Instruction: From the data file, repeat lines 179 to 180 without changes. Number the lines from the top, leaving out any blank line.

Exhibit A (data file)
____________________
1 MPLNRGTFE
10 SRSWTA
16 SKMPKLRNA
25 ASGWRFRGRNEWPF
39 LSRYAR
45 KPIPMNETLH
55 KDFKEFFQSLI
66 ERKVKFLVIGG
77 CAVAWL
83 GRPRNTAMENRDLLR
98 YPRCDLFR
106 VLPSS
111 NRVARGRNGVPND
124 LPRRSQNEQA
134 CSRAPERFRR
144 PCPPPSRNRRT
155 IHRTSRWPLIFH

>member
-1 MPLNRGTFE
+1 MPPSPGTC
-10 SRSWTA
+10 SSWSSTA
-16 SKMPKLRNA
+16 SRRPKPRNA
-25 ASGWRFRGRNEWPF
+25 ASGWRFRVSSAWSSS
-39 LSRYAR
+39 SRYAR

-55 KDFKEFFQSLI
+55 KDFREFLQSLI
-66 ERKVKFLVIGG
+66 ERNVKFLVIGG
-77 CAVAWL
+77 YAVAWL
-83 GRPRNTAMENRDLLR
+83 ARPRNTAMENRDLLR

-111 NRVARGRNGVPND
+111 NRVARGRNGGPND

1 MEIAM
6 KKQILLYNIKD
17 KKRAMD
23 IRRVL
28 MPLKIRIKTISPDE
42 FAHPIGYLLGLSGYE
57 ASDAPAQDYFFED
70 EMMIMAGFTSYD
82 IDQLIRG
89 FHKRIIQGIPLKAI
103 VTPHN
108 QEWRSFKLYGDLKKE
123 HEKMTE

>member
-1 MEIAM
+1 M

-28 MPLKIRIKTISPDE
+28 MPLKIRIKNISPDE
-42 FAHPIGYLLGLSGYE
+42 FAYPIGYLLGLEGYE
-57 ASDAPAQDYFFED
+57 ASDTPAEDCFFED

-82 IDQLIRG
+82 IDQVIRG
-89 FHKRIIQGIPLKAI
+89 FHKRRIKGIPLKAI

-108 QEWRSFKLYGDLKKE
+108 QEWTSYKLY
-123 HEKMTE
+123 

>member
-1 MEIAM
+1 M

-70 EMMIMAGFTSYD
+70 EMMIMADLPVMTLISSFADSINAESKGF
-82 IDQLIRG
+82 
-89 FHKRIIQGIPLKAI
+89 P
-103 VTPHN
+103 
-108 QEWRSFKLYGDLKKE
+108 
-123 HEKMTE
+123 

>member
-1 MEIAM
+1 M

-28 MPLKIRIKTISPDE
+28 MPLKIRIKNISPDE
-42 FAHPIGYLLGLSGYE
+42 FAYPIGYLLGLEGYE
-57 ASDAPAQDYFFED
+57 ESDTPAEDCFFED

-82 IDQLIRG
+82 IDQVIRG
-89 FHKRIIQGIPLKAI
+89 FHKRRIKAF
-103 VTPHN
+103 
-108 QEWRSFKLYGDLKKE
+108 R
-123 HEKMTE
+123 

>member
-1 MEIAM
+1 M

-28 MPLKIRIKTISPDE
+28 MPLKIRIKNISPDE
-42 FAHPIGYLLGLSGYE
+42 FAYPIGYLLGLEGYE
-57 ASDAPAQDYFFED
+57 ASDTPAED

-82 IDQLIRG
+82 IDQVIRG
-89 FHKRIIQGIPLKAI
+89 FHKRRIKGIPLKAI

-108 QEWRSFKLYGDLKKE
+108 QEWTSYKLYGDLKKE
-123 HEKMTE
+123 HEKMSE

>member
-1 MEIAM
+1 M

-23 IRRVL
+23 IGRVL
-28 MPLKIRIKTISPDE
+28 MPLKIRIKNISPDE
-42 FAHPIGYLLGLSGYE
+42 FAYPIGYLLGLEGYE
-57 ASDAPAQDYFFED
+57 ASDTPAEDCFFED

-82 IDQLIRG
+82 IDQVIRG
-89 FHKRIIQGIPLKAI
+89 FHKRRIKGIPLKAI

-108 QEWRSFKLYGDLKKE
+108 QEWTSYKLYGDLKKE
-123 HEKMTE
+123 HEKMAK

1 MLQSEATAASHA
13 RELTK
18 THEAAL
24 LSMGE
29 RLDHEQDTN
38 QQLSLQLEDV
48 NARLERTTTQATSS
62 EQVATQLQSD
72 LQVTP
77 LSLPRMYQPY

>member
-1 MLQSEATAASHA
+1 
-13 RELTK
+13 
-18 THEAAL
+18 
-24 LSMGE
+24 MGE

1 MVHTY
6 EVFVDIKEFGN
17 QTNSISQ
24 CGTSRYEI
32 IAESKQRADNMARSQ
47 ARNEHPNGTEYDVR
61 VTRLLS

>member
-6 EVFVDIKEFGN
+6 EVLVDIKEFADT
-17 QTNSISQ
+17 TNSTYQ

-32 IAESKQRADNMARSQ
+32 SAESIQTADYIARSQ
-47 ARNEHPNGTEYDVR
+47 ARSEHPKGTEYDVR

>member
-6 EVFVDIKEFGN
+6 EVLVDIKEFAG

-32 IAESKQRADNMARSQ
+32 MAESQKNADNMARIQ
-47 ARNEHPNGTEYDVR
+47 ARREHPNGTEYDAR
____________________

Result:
-47 ARNEHPNGTEYDVR
+47 ARREHPNGTEYDAR